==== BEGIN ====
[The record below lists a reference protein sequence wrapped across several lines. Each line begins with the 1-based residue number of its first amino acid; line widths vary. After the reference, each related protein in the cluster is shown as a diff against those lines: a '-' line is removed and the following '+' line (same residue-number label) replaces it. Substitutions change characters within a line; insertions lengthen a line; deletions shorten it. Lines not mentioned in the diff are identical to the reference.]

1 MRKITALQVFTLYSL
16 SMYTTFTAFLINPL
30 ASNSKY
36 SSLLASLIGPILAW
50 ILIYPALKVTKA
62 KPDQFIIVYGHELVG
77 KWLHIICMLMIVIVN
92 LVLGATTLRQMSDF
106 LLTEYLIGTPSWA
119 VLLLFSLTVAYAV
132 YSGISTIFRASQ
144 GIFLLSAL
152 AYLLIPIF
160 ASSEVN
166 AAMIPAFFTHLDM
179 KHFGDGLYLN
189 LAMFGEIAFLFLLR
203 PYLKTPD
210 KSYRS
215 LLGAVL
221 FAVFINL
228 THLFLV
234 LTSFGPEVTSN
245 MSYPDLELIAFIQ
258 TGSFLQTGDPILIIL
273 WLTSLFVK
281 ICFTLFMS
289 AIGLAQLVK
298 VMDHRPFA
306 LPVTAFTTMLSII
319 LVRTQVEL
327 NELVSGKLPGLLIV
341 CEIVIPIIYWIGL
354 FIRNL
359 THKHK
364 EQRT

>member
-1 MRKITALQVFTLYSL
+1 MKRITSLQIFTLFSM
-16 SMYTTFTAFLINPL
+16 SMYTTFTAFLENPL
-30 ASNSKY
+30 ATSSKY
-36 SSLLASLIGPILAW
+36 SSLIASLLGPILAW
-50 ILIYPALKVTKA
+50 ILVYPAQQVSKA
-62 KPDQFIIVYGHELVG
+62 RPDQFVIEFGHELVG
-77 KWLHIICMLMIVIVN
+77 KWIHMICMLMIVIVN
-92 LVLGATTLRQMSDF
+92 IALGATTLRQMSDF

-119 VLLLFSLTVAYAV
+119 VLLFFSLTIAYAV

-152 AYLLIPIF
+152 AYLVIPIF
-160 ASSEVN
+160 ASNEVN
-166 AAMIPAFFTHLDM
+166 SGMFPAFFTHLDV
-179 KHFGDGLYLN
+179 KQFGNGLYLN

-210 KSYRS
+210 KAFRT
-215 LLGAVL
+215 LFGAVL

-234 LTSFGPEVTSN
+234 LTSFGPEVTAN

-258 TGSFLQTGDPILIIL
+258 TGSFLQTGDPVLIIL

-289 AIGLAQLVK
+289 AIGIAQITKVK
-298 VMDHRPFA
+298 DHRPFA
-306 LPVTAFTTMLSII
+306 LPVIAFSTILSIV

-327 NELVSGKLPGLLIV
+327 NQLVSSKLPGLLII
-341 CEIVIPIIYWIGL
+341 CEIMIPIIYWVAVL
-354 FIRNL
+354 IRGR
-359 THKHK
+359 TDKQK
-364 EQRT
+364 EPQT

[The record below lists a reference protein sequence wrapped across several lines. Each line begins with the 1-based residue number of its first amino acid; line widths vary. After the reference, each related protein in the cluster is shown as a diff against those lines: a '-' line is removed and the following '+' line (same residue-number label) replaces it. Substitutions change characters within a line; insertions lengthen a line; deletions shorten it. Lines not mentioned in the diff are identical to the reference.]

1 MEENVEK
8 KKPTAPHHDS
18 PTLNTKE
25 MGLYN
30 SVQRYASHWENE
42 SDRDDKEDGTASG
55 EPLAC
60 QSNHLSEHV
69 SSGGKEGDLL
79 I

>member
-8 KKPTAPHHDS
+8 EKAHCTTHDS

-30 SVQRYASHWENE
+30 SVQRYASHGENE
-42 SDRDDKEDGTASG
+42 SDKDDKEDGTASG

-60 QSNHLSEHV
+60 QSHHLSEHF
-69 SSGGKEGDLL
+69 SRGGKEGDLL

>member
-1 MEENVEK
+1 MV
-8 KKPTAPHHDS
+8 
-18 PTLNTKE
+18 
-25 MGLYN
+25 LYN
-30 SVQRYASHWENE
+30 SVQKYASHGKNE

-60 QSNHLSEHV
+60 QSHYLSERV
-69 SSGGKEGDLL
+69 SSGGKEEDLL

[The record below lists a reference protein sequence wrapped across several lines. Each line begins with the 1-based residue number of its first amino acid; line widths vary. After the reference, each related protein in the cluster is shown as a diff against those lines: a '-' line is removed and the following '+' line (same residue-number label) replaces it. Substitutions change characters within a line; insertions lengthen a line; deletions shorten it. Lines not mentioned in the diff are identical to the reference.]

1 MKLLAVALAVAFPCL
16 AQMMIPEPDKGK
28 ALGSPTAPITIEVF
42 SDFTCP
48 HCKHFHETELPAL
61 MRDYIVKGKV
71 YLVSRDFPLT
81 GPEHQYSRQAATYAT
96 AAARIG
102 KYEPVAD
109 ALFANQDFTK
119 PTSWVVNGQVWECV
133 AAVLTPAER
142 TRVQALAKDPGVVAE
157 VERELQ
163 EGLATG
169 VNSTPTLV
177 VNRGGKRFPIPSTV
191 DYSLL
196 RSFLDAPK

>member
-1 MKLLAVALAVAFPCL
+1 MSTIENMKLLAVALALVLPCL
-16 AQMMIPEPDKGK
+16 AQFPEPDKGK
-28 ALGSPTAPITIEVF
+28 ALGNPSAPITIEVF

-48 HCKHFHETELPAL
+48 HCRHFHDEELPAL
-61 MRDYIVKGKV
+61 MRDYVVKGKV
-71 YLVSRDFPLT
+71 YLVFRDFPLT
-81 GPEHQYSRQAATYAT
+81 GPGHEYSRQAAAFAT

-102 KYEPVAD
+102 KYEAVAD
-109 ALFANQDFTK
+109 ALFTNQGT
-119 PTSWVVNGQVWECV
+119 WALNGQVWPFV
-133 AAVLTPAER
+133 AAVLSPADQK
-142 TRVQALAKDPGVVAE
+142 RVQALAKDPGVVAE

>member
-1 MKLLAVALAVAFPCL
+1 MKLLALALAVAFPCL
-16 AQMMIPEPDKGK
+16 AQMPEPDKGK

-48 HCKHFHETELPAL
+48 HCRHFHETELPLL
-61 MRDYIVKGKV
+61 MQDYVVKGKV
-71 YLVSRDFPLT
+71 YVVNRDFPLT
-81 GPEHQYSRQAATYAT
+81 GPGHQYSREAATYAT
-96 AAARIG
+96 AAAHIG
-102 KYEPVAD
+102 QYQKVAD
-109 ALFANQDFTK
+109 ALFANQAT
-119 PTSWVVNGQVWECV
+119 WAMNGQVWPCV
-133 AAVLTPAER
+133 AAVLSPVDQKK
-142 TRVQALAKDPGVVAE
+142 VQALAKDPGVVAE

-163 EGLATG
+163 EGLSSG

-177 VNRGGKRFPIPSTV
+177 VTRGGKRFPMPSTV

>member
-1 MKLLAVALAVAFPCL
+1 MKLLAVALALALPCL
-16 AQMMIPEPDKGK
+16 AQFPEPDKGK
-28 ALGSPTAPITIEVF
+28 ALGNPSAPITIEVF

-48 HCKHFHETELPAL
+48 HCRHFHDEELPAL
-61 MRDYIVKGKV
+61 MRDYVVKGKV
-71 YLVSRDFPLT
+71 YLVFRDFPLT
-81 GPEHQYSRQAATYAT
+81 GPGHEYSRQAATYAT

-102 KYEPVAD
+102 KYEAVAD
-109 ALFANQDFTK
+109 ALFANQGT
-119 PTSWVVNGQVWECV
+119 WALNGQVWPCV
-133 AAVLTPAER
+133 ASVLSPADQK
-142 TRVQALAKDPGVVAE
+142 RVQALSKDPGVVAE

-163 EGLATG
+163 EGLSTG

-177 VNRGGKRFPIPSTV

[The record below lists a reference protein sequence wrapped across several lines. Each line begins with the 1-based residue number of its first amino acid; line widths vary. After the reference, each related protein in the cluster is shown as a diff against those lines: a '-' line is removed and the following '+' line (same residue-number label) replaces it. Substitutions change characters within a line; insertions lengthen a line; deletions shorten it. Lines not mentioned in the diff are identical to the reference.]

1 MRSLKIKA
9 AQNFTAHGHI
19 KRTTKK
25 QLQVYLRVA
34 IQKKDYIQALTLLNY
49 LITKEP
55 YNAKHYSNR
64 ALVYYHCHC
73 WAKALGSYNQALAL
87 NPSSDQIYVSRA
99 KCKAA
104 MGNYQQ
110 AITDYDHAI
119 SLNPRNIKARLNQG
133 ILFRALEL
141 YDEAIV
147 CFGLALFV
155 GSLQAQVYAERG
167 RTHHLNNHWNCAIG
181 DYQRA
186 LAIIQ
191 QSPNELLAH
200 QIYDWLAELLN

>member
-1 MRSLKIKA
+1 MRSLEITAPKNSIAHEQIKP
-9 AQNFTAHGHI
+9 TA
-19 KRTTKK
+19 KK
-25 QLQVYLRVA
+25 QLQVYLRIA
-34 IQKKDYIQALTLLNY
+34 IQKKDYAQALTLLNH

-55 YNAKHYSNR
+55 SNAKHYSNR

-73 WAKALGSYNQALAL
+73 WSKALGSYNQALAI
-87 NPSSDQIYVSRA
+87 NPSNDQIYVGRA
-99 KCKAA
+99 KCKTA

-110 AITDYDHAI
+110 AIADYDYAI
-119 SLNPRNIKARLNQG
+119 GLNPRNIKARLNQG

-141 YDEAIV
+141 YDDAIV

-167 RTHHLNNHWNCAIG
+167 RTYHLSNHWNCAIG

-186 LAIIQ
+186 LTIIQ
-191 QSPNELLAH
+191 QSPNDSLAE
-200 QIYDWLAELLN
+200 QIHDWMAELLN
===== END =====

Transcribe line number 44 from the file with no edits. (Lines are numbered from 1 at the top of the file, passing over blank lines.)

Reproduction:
+30 ATSSKY